Tears streamed down my face as I stood in church, singing the worship songs I’d heard hundreds of times before. The familiar melodies felt like my mom rubbing my back, telling me it was OK to cry. It felt like the words were finding me, after months of wanting to stay hidden. I swayed to the music, finally willing to be seen in this place.
My relationship was coming to an end. I didn’t know it in my brain, yet, but my heart knew. The music gently wrung it out, beginning the process even before I was aware.
I would hang on for a few more months, tightly gripping every last shred of what we had. When things would hit rock bottom for us, still, I would hold tightly, being expunged from the relationship, rather than walking away with dignity.
Things were bad between us for so many reasons. One of the many reasons, though, was that I was becoming less of myself, not more.
I was quieter, more anxious. I was jealous. I was nervous and afraid to speak up. I felt like I was both too much and not enough. My emotions overwhelmed him. My desire to spend time together was suffocating him. The things I did that I considered to be thoughtful didn’t seem to reach him. The things I really wanted him to do with me, like running and going to church and cooking dinner, no longer interested him. We were on different planes.
He felt like he was enjoying the season of life we were in to the fullest. I was ready to move forward - grow up. He felt I was holding him back. I thought he was dragging his feet. We were broken long before the breakup.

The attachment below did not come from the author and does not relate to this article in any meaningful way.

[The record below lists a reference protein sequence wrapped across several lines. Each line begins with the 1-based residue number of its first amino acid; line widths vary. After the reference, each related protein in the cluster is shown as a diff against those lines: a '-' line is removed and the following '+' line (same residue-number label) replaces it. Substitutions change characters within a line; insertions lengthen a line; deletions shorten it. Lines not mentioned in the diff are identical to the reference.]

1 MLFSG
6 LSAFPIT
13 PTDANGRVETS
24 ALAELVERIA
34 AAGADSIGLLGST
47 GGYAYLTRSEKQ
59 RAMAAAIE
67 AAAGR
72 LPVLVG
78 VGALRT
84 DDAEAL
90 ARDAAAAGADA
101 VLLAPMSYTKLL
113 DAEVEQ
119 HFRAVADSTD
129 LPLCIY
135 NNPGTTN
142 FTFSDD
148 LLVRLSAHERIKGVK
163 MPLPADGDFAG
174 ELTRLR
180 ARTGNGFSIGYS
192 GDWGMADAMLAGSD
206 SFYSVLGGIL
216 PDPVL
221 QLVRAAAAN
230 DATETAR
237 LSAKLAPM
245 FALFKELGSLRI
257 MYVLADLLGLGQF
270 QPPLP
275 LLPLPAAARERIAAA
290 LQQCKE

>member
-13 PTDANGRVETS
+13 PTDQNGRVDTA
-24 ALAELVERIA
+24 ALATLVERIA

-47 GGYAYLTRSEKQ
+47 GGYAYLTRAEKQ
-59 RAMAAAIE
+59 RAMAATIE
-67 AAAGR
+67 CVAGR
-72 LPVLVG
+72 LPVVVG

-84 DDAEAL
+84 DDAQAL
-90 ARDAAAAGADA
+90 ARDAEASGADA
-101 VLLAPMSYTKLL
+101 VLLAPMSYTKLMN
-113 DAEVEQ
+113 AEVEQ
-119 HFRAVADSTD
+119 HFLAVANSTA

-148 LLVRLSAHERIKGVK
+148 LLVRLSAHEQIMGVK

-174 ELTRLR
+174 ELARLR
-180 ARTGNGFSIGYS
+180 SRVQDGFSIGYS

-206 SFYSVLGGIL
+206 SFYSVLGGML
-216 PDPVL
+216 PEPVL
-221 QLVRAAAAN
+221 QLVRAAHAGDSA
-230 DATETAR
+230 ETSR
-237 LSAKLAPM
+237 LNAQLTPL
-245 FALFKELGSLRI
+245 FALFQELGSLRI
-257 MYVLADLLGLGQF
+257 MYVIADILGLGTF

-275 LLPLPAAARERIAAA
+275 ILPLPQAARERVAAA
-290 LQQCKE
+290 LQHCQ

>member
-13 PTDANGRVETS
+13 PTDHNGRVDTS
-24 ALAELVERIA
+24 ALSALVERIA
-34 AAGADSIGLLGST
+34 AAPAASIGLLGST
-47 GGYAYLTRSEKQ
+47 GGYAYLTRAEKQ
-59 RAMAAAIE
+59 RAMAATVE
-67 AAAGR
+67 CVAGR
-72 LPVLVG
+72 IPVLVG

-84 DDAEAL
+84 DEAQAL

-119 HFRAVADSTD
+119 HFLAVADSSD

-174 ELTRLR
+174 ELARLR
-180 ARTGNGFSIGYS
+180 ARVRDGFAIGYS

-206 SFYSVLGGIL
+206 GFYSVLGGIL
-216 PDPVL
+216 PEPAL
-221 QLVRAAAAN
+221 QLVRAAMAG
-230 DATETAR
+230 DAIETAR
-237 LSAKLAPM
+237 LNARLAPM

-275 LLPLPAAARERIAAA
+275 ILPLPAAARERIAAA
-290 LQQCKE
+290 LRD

Chris and I were doing something, recently. I was being goofy. We were laughing. Mac was laughing. We were happy. It hit me, then, that in my old relationships, I wasn’t secure enough to act this way.
If I could give any advice to single girls, it would be this: do not stop looking until you can be your real self. Your full self. Your messy self. The goofy one. The emotional one. The one with real needs, real conversation.
The one who is unafraid.
You will never be perfect and neither will your relationship. I believe, though, that when a relationship is right, we have the ability to be both our best and worst selves, because there is safety. We are no longer performing. We make mistakes. We apologize. We laugh. We cry. We thrive and grow and stop tempering, stop monitoring. We aren’t afraid to ask for things and we give generously.
I’m passionate about this topic because I have seen myself almost disappear into a relationship before. At times, I’ve wanted a person more than I wanted to be myself. It’s scary, but, unfortunately, not unique to me.
Let your anthem be one of becoming more fully yourself, more alive, braver and stronger. Speak up and remember, if it doesn’t feel right, it probably isn’t.